How I Stopped Reading


It was a winter quarter back in my college days. In my haste to wrap up my major level classes, I eagerly signed up for all three courses offered without fully examining the description of each class. The subject matter alone was simple enough – Americana, 19th Century British Literature, and a course examining the “hard-boiled” novels of the American detective genre.

Had I dared to, oh, I don’t know, exercise my ability to read English, I would have quickly realized I signed away every single cell in my brain for the winter quarter.

When I showed up for registration, it still didn’t hit me. In fact, it didn’t hit me until I made it to the bookstore. I handed my class list to the student helper behind the counter and assumed the “I’ll just wait here forever” stance. The student looked at my classes then back at me then back at my class list. Her eyes grew large. She stepped away from the counter and whispered to someone, pointing at my list.

Shit.

They both scurried into action, grabbing books from all over the place, glancing at me in the midst of the insanity.

At the end of the mad rush amidst the books stocked for the quarter, they handed me no less than 18 novels.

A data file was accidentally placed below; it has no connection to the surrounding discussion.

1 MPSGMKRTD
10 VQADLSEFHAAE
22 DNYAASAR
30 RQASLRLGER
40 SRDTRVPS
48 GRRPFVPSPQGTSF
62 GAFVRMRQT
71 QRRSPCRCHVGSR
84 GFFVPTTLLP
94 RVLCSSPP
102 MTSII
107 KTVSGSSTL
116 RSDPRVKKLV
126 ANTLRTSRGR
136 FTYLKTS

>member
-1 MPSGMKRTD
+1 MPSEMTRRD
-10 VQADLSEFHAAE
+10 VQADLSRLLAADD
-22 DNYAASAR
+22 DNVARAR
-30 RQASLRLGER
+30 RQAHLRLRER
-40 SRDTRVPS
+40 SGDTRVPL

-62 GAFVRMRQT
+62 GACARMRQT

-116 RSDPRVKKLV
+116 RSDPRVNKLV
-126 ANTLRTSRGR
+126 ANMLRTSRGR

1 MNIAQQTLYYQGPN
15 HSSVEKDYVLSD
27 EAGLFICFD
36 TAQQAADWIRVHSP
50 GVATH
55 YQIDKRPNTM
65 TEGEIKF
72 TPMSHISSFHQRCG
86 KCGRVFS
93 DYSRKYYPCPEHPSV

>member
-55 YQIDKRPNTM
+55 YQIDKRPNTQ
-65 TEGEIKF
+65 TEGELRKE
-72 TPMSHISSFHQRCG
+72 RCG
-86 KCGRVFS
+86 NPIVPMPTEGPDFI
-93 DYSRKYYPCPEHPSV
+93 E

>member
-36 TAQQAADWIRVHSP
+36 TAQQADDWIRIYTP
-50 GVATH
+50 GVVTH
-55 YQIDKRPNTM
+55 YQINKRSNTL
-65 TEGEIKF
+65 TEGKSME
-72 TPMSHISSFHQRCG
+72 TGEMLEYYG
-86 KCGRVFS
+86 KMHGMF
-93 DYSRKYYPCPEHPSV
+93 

I’m going to type that again so it sinks into your brain.

They handed me no less than 18 novels.

EIGHTEEN NOVELS.

EIGHTEEN.

FOR NINE WEEKS OF SCHOOL.

These were not light novels, not the romantic sweep you off your feet beach books you schlepp along with you to the doctor’s office or somewhere else you can quickly catch a glimpse of heaving bosoms.

No. These were books like Sister Carrie by Dreiser, The Rise of Silas Lapham by Howells, David Copperfield by Dickens, The Mysteries of Udolpho by Radcliffe, The Maltese Falcon by Hammett, Night Train by Amis, Child of God by McCarthy, and McTeague by Norris among others I’m sure I’ve long forgotten for a number of reasons.

I read two novels a week for the first four weeks. Then, my brain, in the middle of the night, turned off. It refused to send signals to my fingers to enable me to open a book. I tried, desperately, to crack open another book but all that happened was me, sitting there, holding the book, words swirling about in my head as my brain constantly signaled it was filled to capacity with knowledge.

I managed to scan the required sections of the remaining books but couldn’t bring myself to read the entire novels for the remainder of the quarter. In fact, I did not read a complete reputable book for over five years. That’s right. Me. The girl with a degree in English Literature, did not touch a single book for over five years.

Talk about being completely out of my element. I started writing when I was six. I devoured books as if they were smarties while growing up. But there was something about being forced to read 18 hardcore novels in such a short span time which killed a breaker in the “I love books” part of my brain.